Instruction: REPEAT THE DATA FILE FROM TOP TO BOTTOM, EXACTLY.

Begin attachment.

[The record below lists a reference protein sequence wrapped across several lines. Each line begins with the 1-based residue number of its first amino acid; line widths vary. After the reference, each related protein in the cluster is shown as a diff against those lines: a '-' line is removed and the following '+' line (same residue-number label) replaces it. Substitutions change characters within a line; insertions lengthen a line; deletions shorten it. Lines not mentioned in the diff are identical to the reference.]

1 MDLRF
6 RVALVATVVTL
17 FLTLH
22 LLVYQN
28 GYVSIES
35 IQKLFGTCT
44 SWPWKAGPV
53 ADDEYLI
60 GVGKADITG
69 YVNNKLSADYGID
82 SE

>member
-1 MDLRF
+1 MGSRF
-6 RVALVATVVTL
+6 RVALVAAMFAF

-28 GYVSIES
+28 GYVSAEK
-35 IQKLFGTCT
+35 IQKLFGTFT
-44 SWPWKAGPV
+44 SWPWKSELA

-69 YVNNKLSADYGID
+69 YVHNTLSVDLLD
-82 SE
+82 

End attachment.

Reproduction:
[The record below lists a reference protein sequence wrapped across several lines. Each line begins with the 1-based residue number of its first amino acid; line widths vary. After the reference, each related protein in the cluster is shown as a diff against those lines: a '-' line is removed and the following '+' line (same residue-number label) replaces it. Substitutions change characters within a line; insertions lengthen a line; deletions shorten it. Lines not mentioned in the diff are identical to the reference.]

1 MDLRF
6 RVALVATVVTL
17 FLTLH
22 LLVYQN
28 GYVSIES
35 IQKLFGTCT
44 SWPWKAGPV
53 ADDEYLI
60 GVGKADITG
69 YVNNKLSADYGID
82 SE

>member
-1 MDLRF
+1 MGSRF
-6 RVALVATVVTL
+6 RVALVAAMFAF

-28 GYVSIES
+28 GYVSAEK
-35 IQKLFGTCT
+35 IQKLFGTFT
-44 SWPWKAGPV
+44 SWPWKSELA

-69 YVNNKLSADYGID
+69 YVHNTLSVDLLD
-82 SE
+82 